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Author: Rayvt Big gold star, 5000 posts Top Favorite Fools Add to my Favorite Fools Ignore this person (you won't see their posts anymore) Number: of 11013  
Subject: Re: CC - Towards a final post Date: 2/29/2000 12:27 PM
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<<Talk about irony. I suppose you didn't notice where he said this is working for him? >>

Anecdotes aren't evidence. Not his, not mine, not ttm's, not anybody's. They can be useful to indicate dangerous things (e.g., "sold a naked call on AMZN and will be washing dishes for the rest of my life"). But stories about getting away with something don't prove (or even demonstrate) that it is safe.

For example, I sat on a jury where a guy always ran the stop sign at the end of his block. He said that there was never any traffic on the cross-road and he had been ignoring that stop sign for several years--and that he figured it was safe because he had never even *seen* a car on the cross-street. 'course, one day there *was* a car there, which was why he was in court.

You are better off having a good (and accurate) understanding of what's going on, and the theory behind it. The theory and observed reality had better be in agreement--not only is it not nice to fool mother nature, it's impossible (in the long run).

As far as I can see, the theoretical background of covered calls says that:
a) they have exactly the same risk/reward as naked puts, yet one is considered low-risk and one is considered high-risk. DISCONNECT! The same thing cannot be both safe and risky. This alone should have caution bells going off.
b) CCs involve more trades, hence higher transaction costs (commissions and spreads) than naked puts.
c) The theoretical understanding says that a CC writer will have a large number of small wins (collected premiums), a number of flat-out losses, and a small number of very large forgone gains. In absolute dollar amounts, the forgone gains swamp the collected premiums.
d) CC writers focus on the *number* of times they win, which is the wrong thing to look at. Who cares how many times you won the coin-toss? What counts is the aggregate numbers of dollars you win, not the number of times you win. So whats-is-name is regularly raking in 2-3 dollars a month over and over again. Cool.

Meanwhile, the astute call *buyer* is buying stuff like SEBL calls at 14 and selling them for 68 a few months later. And BVSN calls at 20, then sell at 144. And too, AMTD calls at 7, then sall at 3/8.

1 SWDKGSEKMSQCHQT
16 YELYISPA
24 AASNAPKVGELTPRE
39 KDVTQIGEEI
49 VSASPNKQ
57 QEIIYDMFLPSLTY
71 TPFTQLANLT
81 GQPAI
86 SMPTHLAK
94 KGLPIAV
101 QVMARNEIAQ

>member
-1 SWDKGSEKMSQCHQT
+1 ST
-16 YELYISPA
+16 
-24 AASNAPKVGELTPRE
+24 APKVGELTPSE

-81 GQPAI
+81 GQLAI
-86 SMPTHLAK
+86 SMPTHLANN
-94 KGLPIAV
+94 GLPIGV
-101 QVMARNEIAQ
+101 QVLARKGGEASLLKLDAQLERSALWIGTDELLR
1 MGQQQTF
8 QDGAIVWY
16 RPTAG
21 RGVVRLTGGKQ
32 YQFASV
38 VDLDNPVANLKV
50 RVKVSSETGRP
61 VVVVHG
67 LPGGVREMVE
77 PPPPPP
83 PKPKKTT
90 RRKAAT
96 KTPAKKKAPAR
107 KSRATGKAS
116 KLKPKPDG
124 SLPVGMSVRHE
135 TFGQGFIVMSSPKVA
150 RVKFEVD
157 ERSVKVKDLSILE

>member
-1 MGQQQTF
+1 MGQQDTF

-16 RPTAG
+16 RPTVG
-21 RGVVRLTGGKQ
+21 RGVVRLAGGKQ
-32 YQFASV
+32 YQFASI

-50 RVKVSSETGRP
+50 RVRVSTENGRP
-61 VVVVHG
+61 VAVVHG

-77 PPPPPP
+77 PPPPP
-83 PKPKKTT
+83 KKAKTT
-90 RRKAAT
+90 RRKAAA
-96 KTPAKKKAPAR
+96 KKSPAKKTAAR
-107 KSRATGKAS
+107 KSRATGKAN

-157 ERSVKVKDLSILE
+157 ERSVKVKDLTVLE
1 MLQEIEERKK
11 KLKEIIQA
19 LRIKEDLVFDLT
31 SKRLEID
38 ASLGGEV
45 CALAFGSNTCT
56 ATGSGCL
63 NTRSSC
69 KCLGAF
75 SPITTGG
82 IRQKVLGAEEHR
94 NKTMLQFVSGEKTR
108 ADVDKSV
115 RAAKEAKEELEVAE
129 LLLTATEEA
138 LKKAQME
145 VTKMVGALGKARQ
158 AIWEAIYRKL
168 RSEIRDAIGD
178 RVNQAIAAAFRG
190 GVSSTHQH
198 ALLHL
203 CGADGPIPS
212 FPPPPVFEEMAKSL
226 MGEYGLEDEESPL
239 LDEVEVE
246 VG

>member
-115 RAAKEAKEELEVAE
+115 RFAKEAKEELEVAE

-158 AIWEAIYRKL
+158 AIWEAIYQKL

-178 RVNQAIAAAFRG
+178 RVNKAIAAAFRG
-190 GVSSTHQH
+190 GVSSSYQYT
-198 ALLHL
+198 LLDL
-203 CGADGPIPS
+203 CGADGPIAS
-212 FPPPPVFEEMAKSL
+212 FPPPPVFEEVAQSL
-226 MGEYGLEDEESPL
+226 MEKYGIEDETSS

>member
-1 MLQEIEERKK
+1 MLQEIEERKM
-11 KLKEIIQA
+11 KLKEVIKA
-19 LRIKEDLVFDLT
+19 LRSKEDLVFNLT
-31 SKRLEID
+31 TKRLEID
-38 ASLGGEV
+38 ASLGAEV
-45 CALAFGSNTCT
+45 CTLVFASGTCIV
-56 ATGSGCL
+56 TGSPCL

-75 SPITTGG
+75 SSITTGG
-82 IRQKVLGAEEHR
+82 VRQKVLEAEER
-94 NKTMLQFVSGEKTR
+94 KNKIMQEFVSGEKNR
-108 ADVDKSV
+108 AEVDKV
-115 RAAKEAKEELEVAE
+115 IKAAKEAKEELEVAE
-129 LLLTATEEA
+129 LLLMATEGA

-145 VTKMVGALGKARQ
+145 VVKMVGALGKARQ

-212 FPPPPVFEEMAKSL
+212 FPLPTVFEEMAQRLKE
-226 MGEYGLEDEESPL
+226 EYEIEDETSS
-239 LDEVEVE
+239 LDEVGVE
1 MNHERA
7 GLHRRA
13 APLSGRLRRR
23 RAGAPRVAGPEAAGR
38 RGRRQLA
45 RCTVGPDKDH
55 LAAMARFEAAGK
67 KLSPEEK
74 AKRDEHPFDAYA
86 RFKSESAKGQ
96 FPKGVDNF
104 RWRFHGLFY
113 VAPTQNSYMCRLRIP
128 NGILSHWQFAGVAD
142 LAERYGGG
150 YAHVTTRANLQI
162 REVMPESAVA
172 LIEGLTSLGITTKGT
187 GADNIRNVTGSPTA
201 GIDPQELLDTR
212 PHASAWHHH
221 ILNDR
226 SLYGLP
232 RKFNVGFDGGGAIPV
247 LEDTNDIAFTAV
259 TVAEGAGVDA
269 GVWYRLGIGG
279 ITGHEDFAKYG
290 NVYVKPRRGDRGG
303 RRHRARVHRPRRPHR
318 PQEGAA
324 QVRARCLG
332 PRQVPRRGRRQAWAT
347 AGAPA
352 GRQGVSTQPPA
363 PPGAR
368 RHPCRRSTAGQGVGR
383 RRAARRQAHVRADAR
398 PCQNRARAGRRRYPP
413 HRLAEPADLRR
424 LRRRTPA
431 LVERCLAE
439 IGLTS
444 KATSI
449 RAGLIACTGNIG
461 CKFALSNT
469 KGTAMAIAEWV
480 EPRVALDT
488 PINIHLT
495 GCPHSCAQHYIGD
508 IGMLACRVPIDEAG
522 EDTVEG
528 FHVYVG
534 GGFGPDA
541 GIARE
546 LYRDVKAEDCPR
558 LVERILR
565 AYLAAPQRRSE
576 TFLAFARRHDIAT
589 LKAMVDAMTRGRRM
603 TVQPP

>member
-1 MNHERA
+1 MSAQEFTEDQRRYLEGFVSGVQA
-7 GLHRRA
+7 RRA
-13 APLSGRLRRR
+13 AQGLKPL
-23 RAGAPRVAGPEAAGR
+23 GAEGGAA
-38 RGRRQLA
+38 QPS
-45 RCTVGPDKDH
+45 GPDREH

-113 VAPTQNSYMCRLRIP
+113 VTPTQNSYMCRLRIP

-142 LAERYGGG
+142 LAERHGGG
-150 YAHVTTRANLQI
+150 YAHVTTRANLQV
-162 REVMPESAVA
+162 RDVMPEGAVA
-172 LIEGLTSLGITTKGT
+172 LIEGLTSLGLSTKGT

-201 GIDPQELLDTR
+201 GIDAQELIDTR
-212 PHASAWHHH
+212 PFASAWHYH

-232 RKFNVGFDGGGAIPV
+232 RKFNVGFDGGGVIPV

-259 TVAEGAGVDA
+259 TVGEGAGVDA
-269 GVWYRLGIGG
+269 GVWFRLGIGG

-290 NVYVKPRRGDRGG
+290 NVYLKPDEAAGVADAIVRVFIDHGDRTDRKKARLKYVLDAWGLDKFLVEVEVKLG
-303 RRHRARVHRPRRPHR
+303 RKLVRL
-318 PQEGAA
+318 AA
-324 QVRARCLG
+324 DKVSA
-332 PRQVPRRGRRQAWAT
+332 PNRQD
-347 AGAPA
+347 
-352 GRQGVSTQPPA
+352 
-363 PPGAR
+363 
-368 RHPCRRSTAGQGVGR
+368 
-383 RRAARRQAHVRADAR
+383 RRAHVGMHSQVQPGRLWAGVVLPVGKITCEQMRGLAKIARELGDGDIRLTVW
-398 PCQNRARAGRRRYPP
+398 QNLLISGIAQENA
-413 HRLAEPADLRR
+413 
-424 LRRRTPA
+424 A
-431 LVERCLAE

Yup, whatsisname beats that pants off of me in number of wins. In the 3-4 months I hold, he can turn over 3 or 4 CCs and pick up a couple-three bucks, while I blow out half my long calls at a loss, and then get a handful of calls that return me 7 or 8 times my original investment. How many CCs does he have to win to match the $124 that my BVSN made? If he makes 3 bucks each, that 41 CC wins. So maybe he does that okay (and I doubt the odds are that good)----he still has (at best!) 41 commissions and 41 spreads. If he does any buy-backs it gets worse. Versus my 2 commissions and 1 spread.


and,
e) Wade Cook pounds the drum for covered calls. This is an automatic wave-off. Anything he says is most probably the exact wrong thing to do.
f) CC writers tend to get quite voluable and emotional when confronted with opposing arguments. Good clue that they are investing according to their emotions rather than according to cold, hard statistics. Me, I don't claim to be a genius--and your insults are rude and gratuitous. I just sit off in the corner with my green eyeshades on, raking in the bucks that the mathmatically-challenged toss my way.

Knowing that options are a zero-sum game, I used to feel a tad guilty about making money at it. Hence my warnings to CC writers. Once I warn them off, my conscience is clear, because after that point they are no longer ignorant but have explicitly chosen to follow a path that benefits me to their detriment.

Ray
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